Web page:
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Pulling the Strings with Actor Network Theory

“Critical thinking” is a phrase we repeatedly hear when teachers talk about what they are trying to achieve with their students. In science education, critical thinking has become an omnipresent signifier that could take different meanings. A critical thinker is the one with the ability to demonstrate higher order thinking skills, discern science from pseudoscience, question sources of knowledge and/or interrogate authority, among other things. In my recent work, I have been associating critical thinking with the ability to make the invisible visible. In science education and in the context of socio-scientific issues (e.g. climate change), students, as citizens, may need to see connections among hidden actants that influence decisions on those issues. When students think critically about socio-scientific issues, they are able to expose networks of connections among stakeholders to identify how power circulates and is generated as an effect of particular network configurations. They are able to recognize how issues often portrayed as mere beneficial or harmful to the environment are simplistic representations of reality.

Promoting a “networked view” of science and society as intertwined in complex and dynamic webs of connections may give citizens a more complete picture of interactive entities “that would otherwise happily ignore each other, after all, where else could coral reefs and recycling factories meet if not in global warming debate”? (Venturini, 2010, p. 261). A networked ontology, according to actor network theorists (Callon et al.,1986; Latour, 2005), transcends dichotomies between nature/culture, structure/actor, object/subject and Latour (2005) rationalizes the use of the term “actants” to allude to the never complete agency of entities whether human, non-human, living and non-living.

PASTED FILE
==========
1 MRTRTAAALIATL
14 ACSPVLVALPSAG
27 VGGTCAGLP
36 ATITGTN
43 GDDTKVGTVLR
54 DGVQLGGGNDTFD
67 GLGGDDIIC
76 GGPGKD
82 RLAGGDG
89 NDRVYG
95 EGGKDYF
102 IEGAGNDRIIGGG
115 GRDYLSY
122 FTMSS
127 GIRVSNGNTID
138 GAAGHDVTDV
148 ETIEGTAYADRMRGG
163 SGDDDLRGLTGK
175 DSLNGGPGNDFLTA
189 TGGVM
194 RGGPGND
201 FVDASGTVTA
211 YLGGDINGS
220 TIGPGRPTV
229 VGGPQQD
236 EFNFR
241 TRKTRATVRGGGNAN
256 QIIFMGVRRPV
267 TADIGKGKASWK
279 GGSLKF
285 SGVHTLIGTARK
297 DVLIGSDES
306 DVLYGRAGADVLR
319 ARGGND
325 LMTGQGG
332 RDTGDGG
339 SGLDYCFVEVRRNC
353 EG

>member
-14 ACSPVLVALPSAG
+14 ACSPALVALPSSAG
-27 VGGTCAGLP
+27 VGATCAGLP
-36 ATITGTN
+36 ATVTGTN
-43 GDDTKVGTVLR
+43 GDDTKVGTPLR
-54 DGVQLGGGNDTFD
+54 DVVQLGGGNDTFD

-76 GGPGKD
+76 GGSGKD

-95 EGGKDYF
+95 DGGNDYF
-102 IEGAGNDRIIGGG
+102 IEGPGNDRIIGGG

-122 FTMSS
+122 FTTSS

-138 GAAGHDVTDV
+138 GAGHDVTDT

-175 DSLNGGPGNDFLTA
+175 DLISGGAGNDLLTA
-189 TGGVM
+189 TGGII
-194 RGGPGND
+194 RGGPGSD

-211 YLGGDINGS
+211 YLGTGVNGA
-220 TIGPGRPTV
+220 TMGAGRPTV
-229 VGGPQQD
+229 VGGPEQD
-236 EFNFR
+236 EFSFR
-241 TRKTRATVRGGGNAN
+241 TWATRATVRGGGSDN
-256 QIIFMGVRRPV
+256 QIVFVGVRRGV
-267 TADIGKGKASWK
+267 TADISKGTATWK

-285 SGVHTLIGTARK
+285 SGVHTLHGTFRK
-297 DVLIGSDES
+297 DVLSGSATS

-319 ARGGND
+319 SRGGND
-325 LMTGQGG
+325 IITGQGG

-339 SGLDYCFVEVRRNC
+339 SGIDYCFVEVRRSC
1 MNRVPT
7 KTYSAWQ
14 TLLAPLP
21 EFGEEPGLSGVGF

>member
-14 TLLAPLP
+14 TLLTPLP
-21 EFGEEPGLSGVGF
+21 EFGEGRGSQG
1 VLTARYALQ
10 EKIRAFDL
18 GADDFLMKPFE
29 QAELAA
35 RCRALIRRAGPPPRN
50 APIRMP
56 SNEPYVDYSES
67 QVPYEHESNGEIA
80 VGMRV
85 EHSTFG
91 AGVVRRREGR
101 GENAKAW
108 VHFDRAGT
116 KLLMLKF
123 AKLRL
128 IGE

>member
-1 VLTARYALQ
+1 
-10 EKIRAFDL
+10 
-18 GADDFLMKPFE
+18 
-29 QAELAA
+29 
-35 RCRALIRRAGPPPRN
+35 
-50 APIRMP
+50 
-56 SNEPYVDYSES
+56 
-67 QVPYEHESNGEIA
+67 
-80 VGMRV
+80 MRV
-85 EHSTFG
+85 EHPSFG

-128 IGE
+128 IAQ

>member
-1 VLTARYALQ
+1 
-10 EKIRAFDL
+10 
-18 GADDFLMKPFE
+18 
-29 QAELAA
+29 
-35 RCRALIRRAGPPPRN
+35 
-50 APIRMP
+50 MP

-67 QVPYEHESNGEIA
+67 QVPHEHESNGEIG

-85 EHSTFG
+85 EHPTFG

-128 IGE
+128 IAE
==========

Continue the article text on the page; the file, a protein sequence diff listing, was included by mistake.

To illustrate this, consider how a puppet is as much acting on the puppeteer as it is being acted upon. The shape, texture, feel of the puppet characters make the puppeteer do the motions of the story, “dictate the lines and instigate new ways of moving which surprise the puppeteer himself/herself, doing things they would never have done themselves” (Latour & Stark, 1999, p.25). The specific features of the puppet (e.g. color, shape, lighting, the feel of its taffeta, the whiteness of its porcelain arms) are all actants in a network and agency is, thus, a network effect, rather than an a-priori given state.

In a world whereby we, as humans, are as part of others as others are part of us, how is it that we come to think and act in ways that disregard this hybridity, this fluidity? How is that our perceptions of ourselves as self-contained, coherent and rationalistic beings took away from our humanity in a world that we share with other people, living beings and things? Does science education have a hand in this? Does an instrumental view of science contribute to our detachment and distancing from other actants in a network? When scientists are portrayed as agents fully in control of their environment to “discover truths”, nature becomes gradually silenced and objectified. Actor Network Theory might be a valuable tool to reflect on the nature of the relationships that we entertain with others and may allow students to re-think critically science in relation to other social and political networks.


Callon, M., Law, J., & Rip, A. (1986). Mapping the dynamics of science and technology. Macmillan: London.

Latour, B. (2005). Reassembling the social: An introduction to actor-network-theory. Oxford: Oxford University Press.

Latour, B., & Stark, M. G. (1999). Factures/fractures: From the concept of network to the concept of attachment. Res: Anthropology and aesthetics, (36), 20-31.

Venturini, T. (2010). Diving in magma: How to explore controversies with actor-network theory. Public understanding of science, 19(3), 258-273.

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